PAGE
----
Speaking of fashion, TLC's "What Not to Wear," with Clinton Kelly and Stacy London is my favorite (currently running) TV show. Alas, I do not have cable at home, and up until this weekend, can't remember the last time I even turned on a TV. Because of this, I tend to pack in episodes when I eventually do have have some form of access to cable. Karen said that I must have watched at least ten episodes over the weekend, but I would say it was more like five. Regardless of the number, I loved them all and enjoyed every minute. I love Clinton and Stacy.

In addition to a massive intake of "What Not to Wear," which I might add Karen's sister, Martha, graciously TiVoed for me, which allowed me to watch so many episodes in a row sans commercials, I also spent a lot of time not being a couch potato. We ran the Dan Gibbon's Turkey Trot on Thursday morning in Elmhurst, which was a 5k fun run. And of course I am friends with people whom felt that distance was not enough for a day's run. So, in addition to the race, that morning I also ran from downtown packet pick-up to Marath'a house, from the house to the race, and from the race back to the house, which in total made for a nine-mile run. Seriously, why must I be friends with these crazy people.

Our Thanksgiving meal was very nice at Martha's, who is Karen's oldest sister. It was the Mittelstadt sisters (Martha, Karen, Sue, and Kate) along with Sue's husband, Martha's husband and three daughters, and me! But by now, I am seriously like part of the family. Although I generally hate Thanksgiving foods (turkey, stuffing, cranberries, blah), it was a very good meal and I especially enjoyed the gravy, stuffing, and french silk pie (which Karen and I picked up from Baker's Square earlier in the day). The rest of the weekend was spent shopping (I felt the great need to put my newly acquired "What Not to Wear" knowledge to use), playing with Martha's daughters (aged 3, 5, and 8, who are like nieces to me...sometimes they even call me Aunt Kristin :), spending time with Karen's family and friends, going out to dinner, and completing daily morning runs. It was a fantastic weekend spent with, what has become my second family.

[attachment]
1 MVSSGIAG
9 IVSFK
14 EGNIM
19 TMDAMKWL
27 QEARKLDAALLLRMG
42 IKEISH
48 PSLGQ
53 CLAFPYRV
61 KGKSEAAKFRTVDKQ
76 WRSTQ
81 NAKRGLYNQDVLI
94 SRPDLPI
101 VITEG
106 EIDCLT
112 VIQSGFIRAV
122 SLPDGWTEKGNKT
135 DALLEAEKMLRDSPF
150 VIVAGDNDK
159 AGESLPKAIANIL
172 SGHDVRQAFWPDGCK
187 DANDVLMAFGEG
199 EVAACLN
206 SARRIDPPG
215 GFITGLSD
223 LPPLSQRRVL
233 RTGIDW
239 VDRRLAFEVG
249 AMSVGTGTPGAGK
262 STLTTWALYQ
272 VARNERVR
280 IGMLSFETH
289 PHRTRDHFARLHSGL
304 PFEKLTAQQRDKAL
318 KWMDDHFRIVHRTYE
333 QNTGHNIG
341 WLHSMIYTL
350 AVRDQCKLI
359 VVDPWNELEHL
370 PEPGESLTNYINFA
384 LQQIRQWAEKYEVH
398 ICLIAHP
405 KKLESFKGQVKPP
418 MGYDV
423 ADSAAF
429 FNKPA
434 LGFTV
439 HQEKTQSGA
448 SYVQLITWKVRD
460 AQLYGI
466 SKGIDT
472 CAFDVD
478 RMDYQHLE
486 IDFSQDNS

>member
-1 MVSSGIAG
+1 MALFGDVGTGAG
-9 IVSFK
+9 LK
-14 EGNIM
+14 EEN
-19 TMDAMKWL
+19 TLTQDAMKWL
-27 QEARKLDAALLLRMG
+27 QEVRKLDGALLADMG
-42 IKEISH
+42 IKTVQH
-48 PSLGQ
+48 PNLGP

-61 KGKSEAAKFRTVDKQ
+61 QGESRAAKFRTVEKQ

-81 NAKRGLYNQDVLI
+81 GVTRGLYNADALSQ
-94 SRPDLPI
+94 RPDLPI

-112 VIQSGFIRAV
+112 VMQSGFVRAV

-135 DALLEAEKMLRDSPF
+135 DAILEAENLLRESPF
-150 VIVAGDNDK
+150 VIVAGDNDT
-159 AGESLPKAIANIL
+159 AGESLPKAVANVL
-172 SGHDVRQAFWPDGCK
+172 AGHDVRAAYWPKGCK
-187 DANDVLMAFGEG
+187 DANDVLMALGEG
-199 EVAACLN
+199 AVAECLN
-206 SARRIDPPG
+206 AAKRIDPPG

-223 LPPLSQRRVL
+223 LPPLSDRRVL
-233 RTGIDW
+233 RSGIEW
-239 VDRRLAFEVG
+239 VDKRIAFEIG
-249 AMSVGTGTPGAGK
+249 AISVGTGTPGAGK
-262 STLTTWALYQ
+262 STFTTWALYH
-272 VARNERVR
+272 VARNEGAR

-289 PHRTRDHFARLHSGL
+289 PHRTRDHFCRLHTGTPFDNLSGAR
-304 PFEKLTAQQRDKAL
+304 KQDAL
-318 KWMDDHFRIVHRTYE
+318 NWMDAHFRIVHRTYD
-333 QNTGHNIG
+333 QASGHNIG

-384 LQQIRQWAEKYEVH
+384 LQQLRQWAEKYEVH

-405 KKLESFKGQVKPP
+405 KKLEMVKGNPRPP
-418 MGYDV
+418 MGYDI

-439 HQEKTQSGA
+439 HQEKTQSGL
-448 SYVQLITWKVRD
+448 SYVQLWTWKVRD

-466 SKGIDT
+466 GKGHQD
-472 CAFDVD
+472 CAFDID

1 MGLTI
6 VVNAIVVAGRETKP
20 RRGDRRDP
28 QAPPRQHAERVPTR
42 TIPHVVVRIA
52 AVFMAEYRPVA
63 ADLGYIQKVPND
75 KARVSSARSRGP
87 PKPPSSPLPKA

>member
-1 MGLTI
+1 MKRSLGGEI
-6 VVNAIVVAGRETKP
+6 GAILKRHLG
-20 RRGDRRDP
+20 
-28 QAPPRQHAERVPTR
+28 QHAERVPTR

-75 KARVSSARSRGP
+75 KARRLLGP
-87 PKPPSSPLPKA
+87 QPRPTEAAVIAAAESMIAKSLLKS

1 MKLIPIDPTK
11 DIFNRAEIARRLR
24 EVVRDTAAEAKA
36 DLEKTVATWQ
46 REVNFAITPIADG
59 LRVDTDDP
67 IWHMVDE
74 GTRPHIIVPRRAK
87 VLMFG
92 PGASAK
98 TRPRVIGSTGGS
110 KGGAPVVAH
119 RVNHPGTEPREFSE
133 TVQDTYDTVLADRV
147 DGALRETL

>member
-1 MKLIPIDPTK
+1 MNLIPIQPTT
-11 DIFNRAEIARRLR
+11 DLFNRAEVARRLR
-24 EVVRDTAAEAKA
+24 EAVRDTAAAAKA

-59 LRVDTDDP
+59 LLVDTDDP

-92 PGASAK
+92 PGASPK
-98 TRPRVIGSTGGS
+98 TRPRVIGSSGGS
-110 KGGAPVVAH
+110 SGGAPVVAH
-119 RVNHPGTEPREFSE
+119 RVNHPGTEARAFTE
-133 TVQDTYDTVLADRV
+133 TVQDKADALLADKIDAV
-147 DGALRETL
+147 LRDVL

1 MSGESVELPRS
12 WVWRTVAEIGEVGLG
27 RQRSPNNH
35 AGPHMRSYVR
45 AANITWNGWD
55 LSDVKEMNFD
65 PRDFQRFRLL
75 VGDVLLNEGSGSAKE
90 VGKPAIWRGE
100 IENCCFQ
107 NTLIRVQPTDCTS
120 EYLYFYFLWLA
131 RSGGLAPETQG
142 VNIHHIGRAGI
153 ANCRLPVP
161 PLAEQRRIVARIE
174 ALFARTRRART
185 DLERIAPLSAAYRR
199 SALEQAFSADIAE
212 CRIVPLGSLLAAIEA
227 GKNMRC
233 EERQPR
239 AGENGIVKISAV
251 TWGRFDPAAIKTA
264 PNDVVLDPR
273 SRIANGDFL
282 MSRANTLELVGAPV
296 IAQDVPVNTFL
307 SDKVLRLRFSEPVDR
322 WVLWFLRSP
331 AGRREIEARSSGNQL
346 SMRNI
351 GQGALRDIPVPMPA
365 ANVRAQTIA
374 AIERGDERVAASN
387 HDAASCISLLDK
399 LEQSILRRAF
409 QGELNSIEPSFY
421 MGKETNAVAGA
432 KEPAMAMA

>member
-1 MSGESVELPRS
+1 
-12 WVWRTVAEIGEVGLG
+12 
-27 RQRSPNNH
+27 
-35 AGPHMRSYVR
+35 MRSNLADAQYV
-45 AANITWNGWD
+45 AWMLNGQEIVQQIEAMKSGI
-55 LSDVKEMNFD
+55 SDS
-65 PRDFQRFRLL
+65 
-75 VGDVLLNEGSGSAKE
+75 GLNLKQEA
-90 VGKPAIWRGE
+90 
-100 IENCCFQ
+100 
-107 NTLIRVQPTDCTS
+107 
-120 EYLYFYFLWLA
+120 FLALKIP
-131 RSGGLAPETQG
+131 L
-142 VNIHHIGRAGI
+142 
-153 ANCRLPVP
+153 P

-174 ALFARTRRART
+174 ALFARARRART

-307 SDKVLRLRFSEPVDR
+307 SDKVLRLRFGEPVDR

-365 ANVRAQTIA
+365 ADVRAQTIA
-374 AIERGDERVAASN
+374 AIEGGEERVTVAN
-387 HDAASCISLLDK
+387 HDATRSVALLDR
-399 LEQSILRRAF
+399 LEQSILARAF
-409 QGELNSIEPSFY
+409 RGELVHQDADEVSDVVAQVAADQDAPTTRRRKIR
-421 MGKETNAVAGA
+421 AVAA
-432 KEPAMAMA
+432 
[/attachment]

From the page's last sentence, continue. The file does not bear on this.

Monday, November 26, 2007

My Brother's Turkey Dinner

This is rather impressive for boys, I think. As some of you know, my brother and his best friend, Ben, have overtaken my parents' house in Brookfield, while my parents spend their winter in Nevada and Kelly and Ben attempt to launch a business of their own. Kelly is a graphic designer, and Ben a computer programmer, and thus their talents mesh nicely. Anyhow, Ben and Kelly hosted a Thanksgiving meal at the house and invited a couple friends. As you can see, the offerings were complete, and I was also impressed to see that lace linens and candlesticks also donned the table. Indeed, a nice touch.

Ya We Fix That